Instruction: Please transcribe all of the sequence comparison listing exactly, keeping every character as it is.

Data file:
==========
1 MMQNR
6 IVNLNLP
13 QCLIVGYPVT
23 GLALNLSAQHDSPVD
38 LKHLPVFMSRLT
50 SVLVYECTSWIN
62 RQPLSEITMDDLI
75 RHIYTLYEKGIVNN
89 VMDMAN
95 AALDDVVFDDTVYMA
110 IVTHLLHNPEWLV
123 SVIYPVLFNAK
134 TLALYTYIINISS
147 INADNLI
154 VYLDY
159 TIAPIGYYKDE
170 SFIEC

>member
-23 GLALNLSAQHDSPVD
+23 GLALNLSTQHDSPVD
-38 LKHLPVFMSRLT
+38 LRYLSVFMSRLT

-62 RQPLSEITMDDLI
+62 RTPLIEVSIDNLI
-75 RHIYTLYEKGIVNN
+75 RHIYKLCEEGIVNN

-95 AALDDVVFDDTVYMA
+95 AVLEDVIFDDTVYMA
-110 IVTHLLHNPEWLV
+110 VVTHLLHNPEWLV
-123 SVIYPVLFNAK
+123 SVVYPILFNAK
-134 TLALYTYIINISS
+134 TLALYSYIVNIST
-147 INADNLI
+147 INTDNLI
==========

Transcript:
1 MMQNR
6 IVNLNLP
13 QCLIVGYPVT
23 GLALNLSAQHDSPVD
38 LKHLPVFMSRLT
50 SVLVYECTSWIN
62 RQPLSEITMDDLI
75 RHIYTLYEKGIVNN
89 VMDMAN
95 AALDDVVFDDTVYMA
110 IVTHLLHNPEWLV
123 SVIYPVLFNAK
134 TLALYTYIINISS
147 INADNLI
154 VYLDY
159 TIAPIGYYKDE
170 SFIEC

>member
-23 GLALNLSAQHDSPVD
+23 GLALNLSTQHDSPVD
-38 LKHLPVFMSRLT
+38 LRYLSVFMSRLT

-62 RQPLSEITMDDLI
+62 RTPLIEVSIDNLI
-75 RHIYTLYEKGIVNN
+75 RHIYKLCEEGIVNN

-95 AALDDVVFDDTVYMA
+95 AVLEDVIFDDTVYMA
-110 IVTHLLHNPEWLV
+110 VVTHLLHNPEWLV
-123 SVIYPVLFNAK
+123 SVVYPILFNAK
-134 TLALYTYIINISS
+134 TLALYSYIVNIST
-147 INADNLI
+147 INTDNLI